The bubble repeated, for different underlying speculative reasons but effectively the same boom-bust cycle. What happens next to employment and the broad economy is likely a replay of the early 2000s. @Prcwrites does a great job covering the technical aspects, I’d like to add some perspective from an employment POV.
As a Tech Worker
Technologists who remember the furor and hype of the late 90s Dot Com bubble probably recognized the new hype cycle of Bubble 2.0. What really freaked us out was when we started to see the cracks emerge and eventually the hyped companies begin to fall. We tried to warn our younger colleagues who had no professional memory of the time.
I see a lot of similarities between the tech bubbles. If history repeats, it’s worth keeping in mind the three distinct phases that we lived through. You should also note, that by the end of the cycle, new tech companies and technologies were born.
Phase 1 (2000-2001)
The first phase was a crisis of confidence. Years of burning investor money with the sole aim of growth led companies into excess. Wall Street convinced retail investors, who had just gained access to platforms like E-Trade that profitability didn’t matter – until it did. When Dot Com companies realized that the next round of funding wasn’t coming, or it would be smaller, they began to panic and laid off thousands.
It happened fast and it was like a contagion. Companies that needed to reduce costs for survival laid off first, and then everyone else got nervous and followed suit. Bankruptcies started but didn’t really accelerate until after the stock market had fallen. Office equipment and server racks were on the sidewalks as companies could no longer pay rent and were evicted.
During the initial phase, many were laid off in waves. The first set were often able to receive severance, but the latter waves found themselves without a safety net and worse, their stock / stock options had become worthless. During this period F’Company was founded as a site for employees to explain why their companies were going out of business.
Phase 2 (2001-2002)
The second phase of unfolding began in 2001 around Sept 11th and quickly deteriorated into a broad economic recession. Here, layoffs spread beyond technology and most companies instituted a hiring freeze. This was especially challenging for new graduates who faced a vastly different employment picture in the fall of 2001.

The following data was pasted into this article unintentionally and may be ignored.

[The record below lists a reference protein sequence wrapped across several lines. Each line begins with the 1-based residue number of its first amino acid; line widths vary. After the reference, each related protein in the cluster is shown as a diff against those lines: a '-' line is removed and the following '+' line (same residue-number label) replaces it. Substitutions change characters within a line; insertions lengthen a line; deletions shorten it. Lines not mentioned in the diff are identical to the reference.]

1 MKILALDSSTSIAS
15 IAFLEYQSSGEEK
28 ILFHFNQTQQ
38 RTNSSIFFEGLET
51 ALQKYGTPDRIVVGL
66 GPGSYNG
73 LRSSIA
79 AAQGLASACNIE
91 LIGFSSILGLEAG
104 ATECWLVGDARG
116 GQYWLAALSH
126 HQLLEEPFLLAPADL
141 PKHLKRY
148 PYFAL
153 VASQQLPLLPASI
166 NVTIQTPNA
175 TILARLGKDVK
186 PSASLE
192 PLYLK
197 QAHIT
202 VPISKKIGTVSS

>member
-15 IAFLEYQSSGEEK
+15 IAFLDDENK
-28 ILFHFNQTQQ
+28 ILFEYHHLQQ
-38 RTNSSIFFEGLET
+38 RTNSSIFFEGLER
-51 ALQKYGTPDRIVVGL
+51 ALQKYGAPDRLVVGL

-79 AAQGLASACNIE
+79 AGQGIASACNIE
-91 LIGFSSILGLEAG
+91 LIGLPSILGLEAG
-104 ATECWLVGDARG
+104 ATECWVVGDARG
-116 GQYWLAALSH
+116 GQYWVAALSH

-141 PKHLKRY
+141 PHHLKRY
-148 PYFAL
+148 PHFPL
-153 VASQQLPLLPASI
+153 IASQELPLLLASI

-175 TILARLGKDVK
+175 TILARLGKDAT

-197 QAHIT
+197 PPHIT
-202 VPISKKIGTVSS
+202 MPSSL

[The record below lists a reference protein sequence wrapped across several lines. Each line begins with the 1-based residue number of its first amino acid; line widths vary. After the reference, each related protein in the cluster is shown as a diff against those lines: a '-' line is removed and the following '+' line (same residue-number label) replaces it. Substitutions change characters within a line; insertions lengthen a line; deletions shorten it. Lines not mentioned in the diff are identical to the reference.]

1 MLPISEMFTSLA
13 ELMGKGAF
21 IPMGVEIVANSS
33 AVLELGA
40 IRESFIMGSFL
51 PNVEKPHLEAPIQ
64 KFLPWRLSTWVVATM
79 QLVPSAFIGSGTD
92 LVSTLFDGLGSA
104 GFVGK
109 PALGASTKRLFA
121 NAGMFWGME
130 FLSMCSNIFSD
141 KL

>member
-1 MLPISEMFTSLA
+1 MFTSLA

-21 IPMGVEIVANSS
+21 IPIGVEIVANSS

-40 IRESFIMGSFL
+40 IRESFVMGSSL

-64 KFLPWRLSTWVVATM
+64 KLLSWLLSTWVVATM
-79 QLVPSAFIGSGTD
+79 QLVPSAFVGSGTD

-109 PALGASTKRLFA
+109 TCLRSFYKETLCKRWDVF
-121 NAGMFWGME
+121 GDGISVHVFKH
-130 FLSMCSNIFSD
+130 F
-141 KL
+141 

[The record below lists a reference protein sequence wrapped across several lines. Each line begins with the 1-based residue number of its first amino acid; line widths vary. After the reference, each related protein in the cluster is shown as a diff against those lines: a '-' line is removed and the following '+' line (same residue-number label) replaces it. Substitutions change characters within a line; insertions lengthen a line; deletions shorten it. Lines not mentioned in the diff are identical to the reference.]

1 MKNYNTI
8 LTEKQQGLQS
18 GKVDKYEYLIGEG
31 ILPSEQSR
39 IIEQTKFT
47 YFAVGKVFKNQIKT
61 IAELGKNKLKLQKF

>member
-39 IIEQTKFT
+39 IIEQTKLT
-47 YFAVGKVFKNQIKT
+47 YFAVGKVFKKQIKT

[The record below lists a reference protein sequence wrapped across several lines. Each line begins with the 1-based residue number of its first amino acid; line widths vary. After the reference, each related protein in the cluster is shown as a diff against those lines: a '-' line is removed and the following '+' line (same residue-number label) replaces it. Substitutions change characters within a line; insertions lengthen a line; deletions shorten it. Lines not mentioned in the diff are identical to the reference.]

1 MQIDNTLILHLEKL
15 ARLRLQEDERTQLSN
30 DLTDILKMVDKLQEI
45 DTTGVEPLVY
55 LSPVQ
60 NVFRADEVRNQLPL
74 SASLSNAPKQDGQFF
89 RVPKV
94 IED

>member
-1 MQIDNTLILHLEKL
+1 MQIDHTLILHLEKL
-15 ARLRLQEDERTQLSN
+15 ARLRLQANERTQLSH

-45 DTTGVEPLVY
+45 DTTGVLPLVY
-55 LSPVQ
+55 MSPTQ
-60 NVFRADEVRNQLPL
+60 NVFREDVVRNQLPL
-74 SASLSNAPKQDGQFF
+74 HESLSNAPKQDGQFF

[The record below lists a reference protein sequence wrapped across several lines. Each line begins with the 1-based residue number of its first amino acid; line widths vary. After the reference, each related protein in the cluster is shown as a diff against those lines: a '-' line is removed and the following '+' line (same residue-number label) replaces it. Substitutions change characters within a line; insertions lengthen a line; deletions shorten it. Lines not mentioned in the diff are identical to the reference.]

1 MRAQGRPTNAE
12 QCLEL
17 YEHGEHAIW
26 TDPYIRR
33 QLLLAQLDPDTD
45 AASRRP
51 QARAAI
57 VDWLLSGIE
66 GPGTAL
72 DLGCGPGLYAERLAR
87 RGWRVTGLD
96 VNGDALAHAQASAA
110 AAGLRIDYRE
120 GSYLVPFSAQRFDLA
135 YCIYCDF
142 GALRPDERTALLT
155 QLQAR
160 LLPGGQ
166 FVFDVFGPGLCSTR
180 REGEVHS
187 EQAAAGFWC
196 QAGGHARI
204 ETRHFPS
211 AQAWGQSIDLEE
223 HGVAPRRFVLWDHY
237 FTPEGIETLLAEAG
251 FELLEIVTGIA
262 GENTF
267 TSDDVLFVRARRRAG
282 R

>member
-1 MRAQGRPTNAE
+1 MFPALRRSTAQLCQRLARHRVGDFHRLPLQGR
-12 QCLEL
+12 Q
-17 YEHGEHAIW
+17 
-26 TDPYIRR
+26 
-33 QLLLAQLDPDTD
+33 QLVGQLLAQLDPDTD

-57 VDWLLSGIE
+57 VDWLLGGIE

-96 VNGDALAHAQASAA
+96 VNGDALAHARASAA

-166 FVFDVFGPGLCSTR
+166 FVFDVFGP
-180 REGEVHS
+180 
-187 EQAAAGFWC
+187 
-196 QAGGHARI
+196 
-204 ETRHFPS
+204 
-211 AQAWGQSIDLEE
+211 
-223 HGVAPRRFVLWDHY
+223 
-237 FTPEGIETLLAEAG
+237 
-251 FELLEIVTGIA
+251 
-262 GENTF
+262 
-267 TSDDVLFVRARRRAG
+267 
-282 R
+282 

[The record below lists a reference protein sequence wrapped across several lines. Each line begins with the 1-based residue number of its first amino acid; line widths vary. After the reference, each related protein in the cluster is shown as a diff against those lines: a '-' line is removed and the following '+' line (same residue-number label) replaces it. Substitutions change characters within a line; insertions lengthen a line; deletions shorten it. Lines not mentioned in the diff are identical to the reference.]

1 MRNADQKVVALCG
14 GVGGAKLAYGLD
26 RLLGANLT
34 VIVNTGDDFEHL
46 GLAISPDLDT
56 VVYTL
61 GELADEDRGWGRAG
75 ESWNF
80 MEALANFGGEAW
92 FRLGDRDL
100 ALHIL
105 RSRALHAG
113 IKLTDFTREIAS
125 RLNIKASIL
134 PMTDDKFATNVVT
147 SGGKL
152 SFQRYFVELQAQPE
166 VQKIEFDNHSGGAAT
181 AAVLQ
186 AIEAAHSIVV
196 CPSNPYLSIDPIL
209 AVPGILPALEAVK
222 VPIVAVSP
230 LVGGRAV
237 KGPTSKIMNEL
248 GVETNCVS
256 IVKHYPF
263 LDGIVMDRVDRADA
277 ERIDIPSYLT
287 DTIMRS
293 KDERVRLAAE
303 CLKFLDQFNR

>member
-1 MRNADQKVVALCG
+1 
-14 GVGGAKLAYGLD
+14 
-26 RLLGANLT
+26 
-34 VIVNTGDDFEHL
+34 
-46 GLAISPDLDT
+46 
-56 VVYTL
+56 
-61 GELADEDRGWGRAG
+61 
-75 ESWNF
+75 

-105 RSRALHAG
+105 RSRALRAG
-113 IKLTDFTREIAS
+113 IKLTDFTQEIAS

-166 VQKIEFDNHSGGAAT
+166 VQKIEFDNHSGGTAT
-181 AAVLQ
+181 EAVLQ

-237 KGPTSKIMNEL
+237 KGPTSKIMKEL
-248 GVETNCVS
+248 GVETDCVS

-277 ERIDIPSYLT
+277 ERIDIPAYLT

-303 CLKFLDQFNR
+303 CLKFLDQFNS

Fraud was a major undoing in several industries including Enron (energy) and WorldCom (telecommunications). The flameouts were rapid, and I remember the day my WorldCom calling card stopped working, only to find out hours later that the company was defunct. People feared terrorism and were afraid of losing their jobs.
Rounds of layoffs continued, but savvy companies made large cuts immediately. If you were unlucky your company made a series of smaller, more frequent rounds of layoffs increasing your personal existential dread. This reached a peak by the end of 2002.
Phase 3 (2002-2004)
The third and final painful chapter began in 2002 and ran through sometime in 2004. People continued to lose their jobs, and businesses continued to close their doors. Unemployment peaked in June 2003 at 6.3%. During the later stage, US manufacturing companies began to succumb to a decade of globalization, closing factories or simply going out of business.
Underfunded pensions were a huge liability for older manufacturing companies. In my area, Pillotex Corporation famously went bankrupt and dissolved their pension plans that had supported retired workers for years. In other industries, pensions were frozen and replaced by 401Ks forcing more of the retirement burden on employees.
During this time getting a job was difficult but not impossible. Work experience was certainly a plus and new graduates continued to struggle to find entry-level positions. During this time H1B workers and offshoring became a concern, and many jobs were shipped to lower cost countries like India (tech) and China (manufacturing). In some cases, laid-off employees were expected to train their replacements.
In the aftermath, interest rates remained low, borrowing was easier and new companies were born. Homeownership became easier, but it eventually lead to the 2008 mortgage crisis which was a much worse recession in hindsight. Offshoring would accelerate and reach a peak during the next recession.
First, I am not implying that a second, worse recession will automatically follow this one. Each cycle is different, but the outcome (and advice) is always the same. Don’t overspend, save money and be smart about who you work for.
If your employment deal seems too good to be true, it probably won’t last. If your company isn’t profitable and depends on someone or something else for money be wary. It’s important to target working for companies in boring but profitable industries.
As one VC put it “prioritize survival”.
Above all chase work experience, not titles or money. No one cares about your title, and money often comes with strings attached. It is your experience that you take with you and no one can take it away. Above all, trust the experience of your mentors and older colleagues who have lived through this. You’ll get through it, we always do.
This article was originally published by Brian Austin on Hackernoon.